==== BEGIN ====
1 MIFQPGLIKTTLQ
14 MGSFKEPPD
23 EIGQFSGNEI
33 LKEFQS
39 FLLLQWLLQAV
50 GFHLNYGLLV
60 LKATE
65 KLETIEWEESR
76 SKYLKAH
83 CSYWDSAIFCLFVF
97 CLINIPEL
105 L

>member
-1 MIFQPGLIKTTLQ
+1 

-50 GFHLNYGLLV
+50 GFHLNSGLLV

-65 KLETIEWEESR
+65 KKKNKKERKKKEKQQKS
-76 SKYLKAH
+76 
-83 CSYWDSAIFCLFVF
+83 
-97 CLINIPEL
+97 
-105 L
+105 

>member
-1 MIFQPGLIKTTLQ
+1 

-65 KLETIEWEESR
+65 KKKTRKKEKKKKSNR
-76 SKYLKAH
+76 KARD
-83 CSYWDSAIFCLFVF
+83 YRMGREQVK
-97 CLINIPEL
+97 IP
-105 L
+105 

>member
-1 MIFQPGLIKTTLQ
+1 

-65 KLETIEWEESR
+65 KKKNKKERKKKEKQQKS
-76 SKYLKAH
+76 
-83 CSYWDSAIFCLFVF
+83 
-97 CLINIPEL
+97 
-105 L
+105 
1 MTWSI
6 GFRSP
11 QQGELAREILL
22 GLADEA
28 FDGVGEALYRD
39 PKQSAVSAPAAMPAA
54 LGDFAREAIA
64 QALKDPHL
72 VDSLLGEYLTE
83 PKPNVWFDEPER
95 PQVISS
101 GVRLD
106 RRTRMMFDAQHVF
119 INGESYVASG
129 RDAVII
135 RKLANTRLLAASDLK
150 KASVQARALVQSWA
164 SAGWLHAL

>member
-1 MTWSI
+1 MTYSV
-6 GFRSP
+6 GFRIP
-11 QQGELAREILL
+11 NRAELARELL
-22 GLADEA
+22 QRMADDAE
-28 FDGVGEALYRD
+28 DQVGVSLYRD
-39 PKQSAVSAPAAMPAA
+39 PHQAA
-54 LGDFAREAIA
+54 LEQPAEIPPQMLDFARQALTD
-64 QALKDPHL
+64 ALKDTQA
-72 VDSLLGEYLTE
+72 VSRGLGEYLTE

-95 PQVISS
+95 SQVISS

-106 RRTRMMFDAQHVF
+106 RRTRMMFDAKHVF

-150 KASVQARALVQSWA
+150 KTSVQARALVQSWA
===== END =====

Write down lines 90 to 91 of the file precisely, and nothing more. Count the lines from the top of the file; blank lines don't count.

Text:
+72 VSRGLGEYLTE

-95 PQVISS